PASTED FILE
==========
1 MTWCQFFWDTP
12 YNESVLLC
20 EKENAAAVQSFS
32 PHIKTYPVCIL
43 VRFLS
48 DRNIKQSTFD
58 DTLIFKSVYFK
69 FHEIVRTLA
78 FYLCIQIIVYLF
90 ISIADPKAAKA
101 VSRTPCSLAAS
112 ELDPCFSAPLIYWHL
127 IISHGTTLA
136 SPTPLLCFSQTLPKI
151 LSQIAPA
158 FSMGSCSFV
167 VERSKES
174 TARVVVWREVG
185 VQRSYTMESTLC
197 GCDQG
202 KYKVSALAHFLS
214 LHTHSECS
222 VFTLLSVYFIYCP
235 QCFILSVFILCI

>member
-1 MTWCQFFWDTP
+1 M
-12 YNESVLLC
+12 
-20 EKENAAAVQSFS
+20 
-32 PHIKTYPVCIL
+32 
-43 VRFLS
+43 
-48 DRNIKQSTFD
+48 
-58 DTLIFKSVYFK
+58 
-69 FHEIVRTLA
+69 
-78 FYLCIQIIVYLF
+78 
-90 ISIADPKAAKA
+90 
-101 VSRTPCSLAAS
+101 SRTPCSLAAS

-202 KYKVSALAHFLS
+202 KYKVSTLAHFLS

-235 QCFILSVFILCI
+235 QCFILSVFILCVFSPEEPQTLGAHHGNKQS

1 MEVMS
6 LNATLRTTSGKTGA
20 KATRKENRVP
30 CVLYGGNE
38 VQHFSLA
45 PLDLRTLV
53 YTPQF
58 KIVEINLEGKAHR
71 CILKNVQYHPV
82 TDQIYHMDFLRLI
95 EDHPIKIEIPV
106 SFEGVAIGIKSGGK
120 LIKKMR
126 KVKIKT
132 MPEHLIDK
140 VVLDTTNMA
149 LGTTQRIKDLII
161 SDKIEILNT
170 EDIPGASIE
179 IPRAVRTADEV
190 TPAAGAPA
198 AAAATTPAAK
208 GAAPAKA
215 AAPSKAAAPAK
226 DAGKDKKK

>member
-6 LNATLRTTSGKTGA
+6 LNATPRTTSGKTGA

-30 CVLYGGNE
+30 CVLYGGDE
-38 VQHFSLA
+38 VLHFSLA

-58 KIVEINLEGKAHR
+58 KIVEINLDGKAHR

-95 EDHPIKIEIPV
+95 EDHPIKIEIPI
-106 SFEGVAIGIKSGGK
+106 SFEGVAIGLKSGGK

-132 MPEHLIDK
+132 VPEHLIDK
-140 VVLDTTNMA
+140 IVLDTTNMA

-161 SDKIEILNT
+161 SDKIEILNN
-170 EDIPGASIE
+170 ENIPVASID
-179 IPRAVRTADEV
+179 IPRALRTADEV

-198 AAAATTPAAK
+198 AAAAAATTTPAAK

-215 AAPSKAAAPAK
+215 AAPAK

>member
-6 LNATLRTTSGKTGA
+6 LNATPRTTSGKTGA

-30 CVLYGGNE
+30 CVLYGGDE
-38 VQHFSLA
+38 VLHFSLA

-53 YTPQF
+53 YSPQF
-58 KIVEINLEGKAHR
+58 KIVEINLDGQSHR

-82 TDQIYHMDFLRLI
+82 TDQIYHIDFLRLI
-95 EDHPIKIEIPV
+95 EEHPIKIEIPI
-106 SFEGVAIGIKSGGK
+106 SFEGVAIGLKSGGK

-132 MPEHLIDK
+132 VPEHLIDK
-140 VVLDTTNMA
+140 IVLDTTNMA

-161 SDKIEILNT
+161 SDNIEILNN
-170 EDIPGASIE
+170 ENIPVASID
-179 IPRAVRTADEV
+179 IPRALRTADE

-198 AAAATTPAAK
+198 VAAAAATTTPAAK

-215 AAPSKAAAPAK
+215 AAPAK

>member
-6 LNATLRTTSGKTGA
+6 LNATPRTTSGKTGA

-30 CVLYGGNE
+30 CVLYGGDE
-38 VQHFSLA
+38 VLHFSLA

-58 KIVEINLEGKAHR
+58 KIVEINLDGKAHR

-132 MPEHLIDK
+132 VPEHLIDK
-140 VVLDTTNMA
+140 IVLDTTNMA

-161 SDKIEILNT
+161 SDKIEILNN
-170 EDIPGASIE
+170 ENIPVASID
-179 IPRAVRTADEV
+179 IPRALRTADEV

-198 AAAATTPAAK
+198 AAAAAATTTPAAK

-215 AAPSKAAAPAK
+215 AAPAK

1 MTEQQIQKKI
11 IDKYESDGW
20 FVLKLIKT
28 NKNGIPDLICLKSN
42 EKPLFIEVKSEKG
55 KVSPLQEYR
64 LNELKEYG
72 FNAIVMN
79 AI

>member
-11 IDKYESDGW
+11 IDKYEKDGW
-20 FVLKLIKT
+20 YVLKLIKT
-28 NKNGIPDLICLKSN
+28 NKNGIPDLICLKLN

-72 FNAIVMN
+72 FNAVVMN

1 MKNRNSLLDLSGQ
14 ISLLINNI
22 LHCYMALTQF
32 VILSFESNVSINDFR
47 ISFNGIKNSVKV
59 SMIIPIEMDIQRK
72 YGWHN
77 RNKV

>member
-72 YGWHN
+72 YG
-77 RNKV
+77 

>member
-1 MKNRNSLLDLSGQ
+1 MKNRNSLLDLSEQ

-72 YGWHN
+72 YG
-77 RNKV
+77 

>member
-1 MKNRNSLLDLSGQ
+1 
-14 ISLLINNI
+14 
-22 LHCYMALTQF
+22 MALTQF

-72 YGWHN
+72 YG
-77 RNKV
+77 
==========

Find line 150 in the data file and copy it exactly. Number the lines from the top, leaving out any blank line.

-170 EDIPGASIE